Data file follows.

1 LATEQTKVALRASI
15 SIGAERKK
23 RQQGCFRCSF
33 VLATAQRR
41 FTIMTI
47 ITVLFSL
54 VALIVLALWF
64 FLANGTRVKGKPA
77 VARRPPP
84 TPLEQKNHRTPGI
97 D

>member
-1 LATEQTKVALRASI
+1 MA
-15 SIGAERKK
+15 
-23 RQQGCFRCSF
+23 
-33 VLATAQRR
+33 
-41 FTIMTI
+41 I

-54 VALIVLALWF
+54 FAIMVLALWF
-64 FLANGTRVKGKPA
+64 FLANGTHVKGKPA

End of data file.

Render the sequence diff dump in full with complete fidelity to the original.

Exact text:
1 LATEQTKVALRASI
15 SIGAERKK
23 RQQGCFRCSF
33 VLATAQRR
41 FTIMTI
47 ITVLFSL
54 VALIVLALWF
64 FLANGTRVKGKPA
77 VARRPPP
84 TPLEQKNHRTPGI
97 D

>member
-1 LATEQTKVALRASI
+1 MA
-15 SIGAERKK
+15 
-23 RQQGCFRCSF
+23 
-33 VLATAQRR
+33 
-41 FTIMTI
+41 I

-54 VALIVLALWF
+54 FAIMVLALWF
-64 FLANGTRVKGKPA
+64 FLANGTHVKGKPA